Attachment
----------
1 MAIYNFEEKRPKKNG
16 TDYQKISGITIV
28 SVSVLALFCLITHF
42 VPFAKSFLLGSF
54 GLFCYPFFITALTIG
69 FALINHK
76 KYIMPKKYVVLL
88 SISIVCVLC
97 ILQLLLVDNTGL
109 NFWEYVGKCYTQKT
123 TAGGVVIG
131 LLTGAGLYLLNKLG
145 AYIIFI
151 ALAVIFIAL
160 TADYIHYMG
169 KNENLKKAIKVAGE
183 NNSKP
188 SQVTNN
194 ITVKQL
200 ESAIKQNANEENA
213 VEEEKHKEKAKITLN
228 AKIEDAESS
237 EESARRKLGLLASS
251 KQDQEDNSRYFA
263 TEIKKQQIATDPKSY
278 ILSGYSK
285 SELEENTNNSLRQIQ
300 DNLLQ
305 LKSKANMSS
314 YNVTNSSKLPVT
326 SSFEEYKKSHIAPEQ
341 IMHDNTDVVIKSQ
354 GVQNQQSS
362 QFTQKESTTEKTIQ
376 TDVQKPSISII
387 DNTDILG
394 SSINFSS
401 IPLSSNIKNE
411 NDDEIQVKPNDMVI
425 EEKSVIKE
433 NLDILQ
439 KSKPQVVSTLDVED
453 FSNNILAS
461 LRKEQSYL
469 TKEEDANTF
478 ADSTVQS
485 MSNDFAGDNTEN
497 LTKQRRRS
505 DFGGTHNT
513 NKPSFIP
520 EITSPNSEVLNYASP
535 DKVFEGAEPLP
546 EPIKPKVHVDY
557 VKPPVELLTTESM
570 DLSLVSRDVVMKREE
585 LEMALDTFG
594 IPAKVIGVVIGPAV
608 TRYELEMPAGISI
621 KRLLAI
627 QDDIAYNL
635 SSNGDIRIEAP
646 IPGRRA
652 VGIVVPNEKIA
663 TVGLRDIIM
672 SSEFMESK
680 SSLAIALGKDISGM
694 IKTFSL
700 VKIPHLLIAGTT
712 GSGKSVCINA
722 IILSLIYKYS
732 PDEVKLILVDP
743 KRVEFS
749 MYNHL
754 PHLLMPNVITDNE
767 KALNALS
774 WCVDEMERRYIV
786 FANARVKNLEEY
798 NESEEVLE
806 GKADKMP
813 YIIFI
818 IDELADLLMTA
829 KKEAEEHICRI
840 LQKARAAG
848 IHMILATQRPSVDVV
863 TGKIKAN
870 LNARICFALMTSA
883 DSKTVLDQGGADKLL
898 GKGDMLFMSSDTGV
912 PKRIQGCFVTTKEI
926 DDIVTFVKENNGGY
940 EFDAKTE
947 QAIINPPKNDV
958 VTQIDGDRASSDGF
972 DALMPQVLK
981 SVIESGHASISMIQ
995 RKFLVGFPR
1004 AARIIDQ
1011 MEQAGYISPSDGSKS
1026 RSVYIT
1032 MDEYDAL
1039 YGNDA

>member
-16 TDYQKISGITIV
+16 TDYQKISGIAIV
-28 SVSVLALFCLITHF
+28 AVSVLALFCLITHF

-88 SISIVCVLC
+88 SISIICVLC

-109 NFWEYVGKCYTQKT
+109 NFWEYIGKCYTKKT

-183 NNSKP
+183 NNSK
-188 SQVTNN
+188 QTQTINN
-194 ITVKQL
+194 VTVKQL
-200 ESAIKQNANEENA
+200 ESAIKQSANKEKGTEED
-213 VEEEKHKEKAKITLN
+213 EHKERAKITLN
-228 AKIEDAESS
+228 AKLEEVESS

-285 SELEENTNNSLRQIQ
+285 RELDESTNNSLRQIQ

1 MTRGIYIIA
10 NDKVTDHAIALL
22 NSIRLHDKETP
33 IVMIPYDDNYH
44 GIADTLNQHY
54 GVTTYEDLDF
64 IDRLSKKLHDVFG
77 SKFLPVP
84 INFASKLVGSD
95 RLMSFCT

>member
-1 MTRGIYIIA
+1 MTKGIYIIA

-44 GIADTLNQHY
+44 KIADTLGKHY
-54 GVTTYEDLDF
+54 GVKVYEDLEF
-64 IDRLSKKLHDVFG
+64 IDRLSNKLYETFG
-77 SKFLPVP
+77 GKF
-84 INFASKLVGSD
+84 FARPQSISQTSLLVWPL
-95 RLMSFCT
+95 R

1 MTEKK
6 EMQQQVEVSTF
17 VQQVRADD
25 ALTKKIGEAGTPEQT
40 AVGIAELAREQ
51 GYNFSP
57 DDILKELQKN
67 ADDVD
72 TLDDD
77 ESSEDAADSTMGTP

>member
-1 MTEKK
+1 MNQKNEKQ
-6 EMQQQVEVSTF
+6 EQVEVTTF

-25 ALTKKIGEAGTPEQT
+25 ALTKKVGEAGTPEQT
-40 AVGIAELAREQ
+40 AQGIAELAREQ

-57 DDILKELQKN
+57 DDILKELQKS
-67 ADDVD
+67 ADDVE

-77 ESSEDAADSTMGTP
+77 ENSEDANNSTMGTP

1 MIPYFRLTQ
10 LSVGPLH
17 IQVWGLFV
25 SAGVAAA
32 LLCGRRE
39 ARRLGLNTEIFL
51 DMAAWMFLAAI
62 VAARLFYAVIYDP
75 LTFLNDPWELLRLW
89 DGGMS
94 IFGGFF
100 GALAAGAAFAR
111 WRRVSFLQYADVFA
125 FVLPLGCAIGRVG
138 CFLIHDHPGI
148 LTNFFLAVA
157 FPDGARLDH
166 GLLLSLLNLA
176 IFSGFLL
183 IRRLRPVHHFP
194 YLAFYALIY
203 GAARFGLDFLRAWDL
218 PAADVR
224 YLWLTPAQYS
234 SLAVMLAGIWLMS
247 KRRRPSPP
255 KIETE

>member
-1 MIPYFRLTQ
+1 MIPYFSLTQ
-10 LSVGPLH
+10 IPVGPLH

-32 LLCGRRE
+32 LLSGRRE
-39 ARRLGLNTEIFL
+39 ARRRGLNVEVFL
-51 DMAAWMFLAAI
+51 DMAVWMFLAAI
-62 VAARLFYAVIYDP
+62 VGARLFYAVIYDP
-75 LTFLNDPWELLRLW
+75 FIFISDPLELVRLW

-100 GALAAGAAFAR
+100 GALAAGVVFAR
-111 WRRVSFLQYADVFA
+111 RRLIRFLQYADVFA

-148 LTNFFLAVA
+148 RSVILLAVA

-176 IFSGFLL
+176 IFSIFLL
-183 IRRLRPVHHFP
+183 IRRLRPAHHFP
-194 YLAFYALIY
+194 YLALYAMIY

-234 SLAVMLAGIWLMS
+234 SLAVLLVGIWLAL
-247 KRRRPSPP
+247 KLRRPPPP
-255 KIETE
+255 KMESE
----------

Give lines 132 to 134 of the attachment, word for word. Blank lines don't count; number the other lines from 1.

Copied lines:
77 SKFLPVP
84 INFASKLVGSD
95 RLMSFCT